Saint Ephrem († 378)

Doctor of the Church

Patronage: Spiritual directors and spiritual leaders
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Many wonderful lessons can be derived from the life of this Saint, known in particular for his unfailing and remarkable humility. Born at Nisibe in Syria, his forebears were poor folk, and he as a child tended the herds in the fields. Saint Ephrem would be baptized only as a young adult.
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One day, while still an adolescent, he pursued the only cow of a neighbor, throwing stones at the poor beast to see it run, until it fell exhausted and died. To add to his fault, he denied having seen the animal when its owner came to look for it. All his life he wept over this double prevarication, and later he related to the religious who were his followers how he was punished for it: About a month later, he was with a shepherd who drank too much one evening, and through neglect lost the sheep of the owner’s flock when wolves entered into the fold. Ephrem was taken to prison with the shepherd and confined there. From the stories his companions there narrated, he realized that they too were detained for crimes not committed, but that they had committed others which had remained unpunished. Recognizing in these facts the effects of Divine Justice, he was warned to do penance by a severe Angel who appeared to him several times, helping him also to accept his chastisement. He was released after two months, but never forgot the lessons in humility he had received.
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Never did Saint Ephrem think himself anything other than a great sinner; we can read in his various writings his self-accusations and his confessions. He had the gift of tears and for years he wept, literally without ceasing, according to the testimony of Saint Gregory of Nyssa, who wrote: At times he was weeping over the sins of men, and again over his own. His sighs succeeded his tears, and then brought them forth again. It was also said that the tears he shed so profusely, instead of disfiguring his face, seemed to augment its serenity and grace; all who had seen or heard Saint Ephrem were inspired to venerate his holiness.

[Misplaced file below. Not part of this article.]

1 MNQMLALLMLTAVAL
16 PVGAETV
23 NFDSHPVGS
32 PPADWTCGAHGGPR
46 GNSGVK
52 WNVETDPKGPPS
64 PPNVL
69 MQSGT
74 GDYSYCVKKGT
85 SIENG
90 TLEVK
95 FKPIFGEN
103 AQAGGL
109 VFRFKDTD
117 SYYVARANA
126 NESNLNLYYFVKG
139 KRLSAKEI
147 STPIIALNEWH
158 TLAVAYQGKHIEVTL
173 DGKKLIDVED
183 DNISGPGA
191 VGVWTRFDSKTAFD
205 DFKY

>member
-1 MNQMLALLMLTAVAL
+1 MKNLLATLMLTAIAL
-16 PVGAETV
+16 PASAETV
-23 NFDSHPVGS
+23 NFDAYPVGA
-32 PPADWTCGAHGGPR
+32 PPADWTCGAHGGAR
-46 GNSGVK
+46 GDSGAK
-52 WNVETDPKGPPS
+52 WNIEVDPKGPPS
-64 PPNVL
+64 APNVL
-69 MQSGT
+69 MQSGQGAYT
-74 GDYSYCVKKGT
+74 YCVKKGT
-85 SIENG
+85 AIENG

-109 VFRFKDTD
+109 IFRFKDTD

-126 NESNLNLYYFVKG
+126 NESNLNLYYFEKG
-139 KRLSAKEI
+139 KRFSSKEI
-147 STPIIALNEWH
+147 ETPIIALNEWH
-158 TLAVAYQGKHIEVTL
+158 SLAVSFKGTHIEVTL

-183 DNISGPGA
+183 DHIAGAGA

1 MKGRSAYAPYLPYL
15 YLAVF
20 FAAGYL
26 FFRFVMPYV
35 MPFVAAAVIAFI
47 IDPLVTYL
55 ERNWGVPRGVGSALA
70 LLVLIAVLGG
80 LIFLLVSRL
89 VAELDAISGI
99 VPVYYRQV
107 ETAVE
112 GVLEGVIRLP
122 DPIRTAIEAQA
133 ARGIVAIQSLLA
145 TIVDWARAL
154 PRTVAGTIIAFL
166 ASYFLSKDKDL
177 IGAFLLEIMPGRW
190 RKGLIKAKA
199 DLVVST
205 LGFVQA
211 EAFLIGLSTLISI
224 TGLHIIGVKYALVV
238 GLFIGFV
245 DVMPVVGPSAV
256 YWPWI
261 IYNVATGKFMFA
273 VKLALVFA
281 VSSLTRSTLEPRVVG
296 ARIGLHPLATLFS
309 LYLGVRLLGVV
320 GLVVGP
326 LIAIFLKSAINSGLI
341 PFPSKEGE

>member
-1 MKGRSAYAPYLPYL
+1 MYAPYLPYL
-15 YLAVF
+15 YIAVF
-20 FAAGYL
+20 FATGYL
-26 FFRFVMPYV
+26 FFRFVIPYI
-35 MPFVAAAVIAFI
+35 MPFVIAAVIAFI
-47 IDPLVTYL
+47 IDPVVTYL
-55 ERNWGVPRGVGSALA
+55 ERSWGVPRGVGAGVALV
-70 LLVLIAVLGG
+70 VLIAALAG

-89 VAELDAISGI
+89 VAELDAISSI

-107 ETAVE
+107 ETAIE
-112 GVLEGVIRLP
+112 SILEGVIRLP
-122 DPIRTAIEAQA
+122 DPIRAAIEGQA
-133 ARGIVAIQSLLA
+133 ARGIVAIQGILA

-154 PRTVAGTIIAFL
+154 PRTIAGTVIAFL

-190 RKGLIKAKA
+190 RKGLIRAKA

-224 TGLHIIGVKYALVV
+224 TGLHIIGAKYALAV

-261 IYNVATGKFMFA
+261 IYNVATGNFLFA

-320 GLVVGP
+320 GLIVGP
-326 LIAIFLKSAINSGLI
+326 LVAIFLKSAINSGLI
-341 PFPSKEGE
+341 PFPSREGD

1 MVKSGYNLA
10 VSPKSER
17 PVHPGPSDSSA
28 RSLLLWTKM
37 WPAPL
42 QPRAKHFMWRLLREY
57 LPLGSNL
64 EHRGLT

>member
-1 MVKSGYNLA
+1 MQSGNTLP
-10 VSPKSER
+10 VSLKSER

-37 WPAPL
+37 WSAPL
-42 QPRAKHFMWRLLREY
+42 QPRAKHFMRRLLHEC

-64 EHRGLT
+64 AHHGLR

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The death of Saint James of Nisibe and of another Saint who had lived in a cell near his own solitary dwelling, decided him to make a pilgrimage to Edessa, a very Christian city, to honor the relics of the Apostle Saint Thomas, venerated there. While in Edessa he was ordained a deacon and attached permanently to the church of Edessa, then obliged under obedience to preach. The ministry of preaching is not usually that of deacons, but his virtue and capacities were recognized at once. He had not studied and knew only his own language, but he had absorbed Holy Scripture and profited from his intelligence of it. It is he who wrote: You do not understand all that you read there? If you were traveling and, being thirsty, came upon a spring of fresh water, would you be incensed because you could not drink all of it? No, you would be happy that, on another journey, the spring would still be there to quench your thirst.